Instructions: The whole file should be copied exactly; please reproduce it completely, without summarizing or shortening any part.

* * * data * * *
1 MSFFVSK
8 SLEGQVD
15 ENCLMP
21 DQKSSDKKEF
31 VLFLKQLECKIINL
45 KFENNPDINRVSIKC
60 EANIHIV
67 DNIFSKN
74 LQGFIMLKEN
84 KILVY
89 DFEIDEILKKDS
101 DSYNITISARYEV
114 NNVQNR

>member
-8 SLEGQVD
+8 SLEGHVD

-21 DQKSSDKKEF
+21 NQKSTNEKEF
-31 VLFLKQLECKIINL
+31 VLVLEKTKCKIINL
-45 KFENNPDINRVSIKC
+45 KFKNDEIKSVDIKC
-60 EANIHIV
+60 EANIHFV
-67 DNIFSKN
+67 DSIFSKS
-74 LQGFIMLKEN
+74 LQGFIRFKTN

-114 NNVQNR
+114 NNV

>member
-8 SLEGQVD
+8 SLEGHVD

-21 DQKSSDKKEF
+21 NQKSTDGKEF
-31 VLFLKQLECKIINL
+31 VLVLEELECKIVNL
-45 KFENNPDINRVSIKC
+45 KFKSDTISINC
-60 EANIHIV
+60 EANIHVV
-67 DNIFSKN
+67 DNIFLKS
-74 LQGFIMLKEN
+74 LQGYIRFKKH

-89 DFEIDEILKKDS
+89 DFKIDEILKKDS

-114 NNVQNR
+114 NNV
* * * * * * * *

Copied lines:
1 MSFFVSK
8 SLEGQVD
15 ENCLMP
21 DQKSSDKKEF
31 VLFLKQLECKIINL
45 KFENNPDINRVSIKC
60 EANIHIV
67 DNIFSKN
74 LQGFIMLKEN
84 KILVY
89 DFEIDEILKKDS
101 DSYNITISARYEV
114 NNVQNR

>member
-8 SLEGQVD
+8 SLEGHVD

-21 DQKSSDKKEF
+21 NQKSTNEKEF
-31 VLFLKQLECKIINL
+31 VLVLEKTKCKIINL
-45 KFENNPDINRVSIKC
+45 KFKNDEIKSVDIKC
-60 EANIHIV
+60 EANIHFV
-67 DNIFSKN
+67 DSIFSKS
-74 LQGFIMLKEN
+74 LQGFIRFKTN

-114 NNVQNR
+114 NNV

>member
-8 SLEGQVD
+8 SLEGHVD

-21 DQKSSDKKEF
+21 NQKSTDGKEF
-31 VLFLKQLECKIINL
+31 VLVLEELECKIVNL
-45 KFENNPDINRVSIKC
+45 KFKSDTISINC
-60 EANIHIV
+60 EANIHVV
-67 DNIFSKN
+67 DNIFLKS
-74 LQGFIMLKEN
+74 LQGYIRFKKH

-89 DFEIDEILKKDS
+89 DFKIDEILKKDS

-114 NNVQNR
+114 NNV